Continuing a (perhaps surprising) trend from the last few years, energy usage per home has dropped again in 2013, to the lowest level since 2001.
At an annual electricity usage rate of 10,819 kilowatt-hours per household, U.S. households have used less energy for each of the last three years, according to the Energy Information Administration. This trend has occurred despite more widespread electronics usage nationwide.
Residential homes have grown more energy efficient, due variously to increasingly stringent building regulations, dropping prices of energy-efficient upgrades and of course ever-improving devices that need less power to run. Where building regulations have had an impact is in areas like insulation, where new homes are simply required to meet stricter standards that allow less leakage.
But it is not only new homes that have improved. Cheaper materials, such as double-paned insulated windows, have also enabled more homeowners and landlords to upgrade the efficiency of their existing homes affordably.
Individual appliances and electronics in most U.S. homes have also grown less demanding. Power-hungry appliances, such as refrigerators, use far less electricity today than they did fifteen years ago. Window air conditioning units, perhaps the most power-slurping device in residential properties, are being used less frequently, as more efficient (and popular) central air conditioning is found in more homes every year. Even today’s mammoth televisions use less power than the bulky old cathode ray televisions of the 20th century – most LED televisions use less power in a year than a single incandescent light bulb.
And we all know how much less power compact fluorescent and LED light bulbs use today, compared to those old incandescent bulbs (or maybe not – it’s 70-80% less).
Gadgets, such as phones, tablets and laptops use a tiny fraction of the power that old desktop computers do. An iPad literally requires 1/20th of the electricity, in a given year, that a desktop computer does. Because more of our devices are mobile, they are specifically designed to require as little power as possible to run, to extend battery life as a selling point.
Gadgets don't stop helping there either; many more homes have "smart" thermostats, which are either pre-programmed to save power or are controlled remotely through mobile apps. As the "internet of things" becomes more of a reality, more parts of our homes are becoming either programmable or remote-accessible, which will allow for greater control and less energy usage.
So where does the news turn sour?
As expected, Americans use many more electronic devices nowadays than they did in, say, 1995. But that is not the greatest problem; after all, a poor family in Appalachia might not have been able to afford a window air conditioner in 1995 (and almost certainly could not afford a mobile phone), but perhaps today they can. It is hard to overstate how much an improvement these technologies can have on families' quality of life.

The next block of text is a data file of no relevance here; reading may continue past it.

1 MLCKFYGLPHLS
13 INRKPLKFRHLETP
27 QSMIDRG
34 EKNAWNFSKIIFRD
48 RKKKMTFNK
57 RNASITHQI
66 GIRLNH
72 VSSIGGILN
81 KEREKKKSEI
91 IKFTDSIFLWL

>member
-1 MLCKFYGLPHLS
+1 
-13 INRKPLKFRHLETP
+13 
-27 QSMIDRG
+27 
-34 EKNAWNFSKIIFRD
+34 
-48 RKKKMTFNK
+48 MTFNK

If Americans want to get serious about using less electricity, there need to be better incentives for landlords to upgrade their rental properties to be more energy efficient. Why would a landlord spend $1,500 on, say, upgrading the windows, when it is the tenant who pays the electricity bill? The landlord sees no return on that investment.
One option is legally requiring electricity bills to be paid by the landlord; the landlord raises the rent to cover the additional cost, and now has an incentive to maximize the efficiency of the unit, but the problem is that only part of energy efficiency is structural, the rest is based on usage. In apartment buildings where utilities are included in the rent, tenants are twice as likely to leave lights on when they leave a room, more likely to crank up the heat in the winter and blast the air conditioning in the summer, etc. So while regulators would love to implement this politically-easy policy, it would not actually reduce power usage.
A less politically attractive (but far more effective) option would be to offer generous tax credits to landlords who make energy efficient upgrades to their rental properties. The tenants still watch their usage, because they are still paying for it, but they end up using less due to the structural upgrades.
Another option is the gradual implementation of smart grids, that can do fun things like buy back surplus power from homes with solar panels, charge less for power used at off-peak hours, etc. But this costs money, and with many U.S. cities already struggling to reduce bloated budgets, this is a tough sell.
Ultimately, the combination of lower energy usage and booming U.S. energy production through solar, wind, shale oil and clean natural gas means the U.S. is inching closer to energy independence (in October, the U.S. used less oil than it produced). And a world in which the U.S. does not rely on unstable or antagonistic nations for its energy means a much safer world for America, and less money lining the pockets of dictators in the Middle East and would-be tsars in Russia.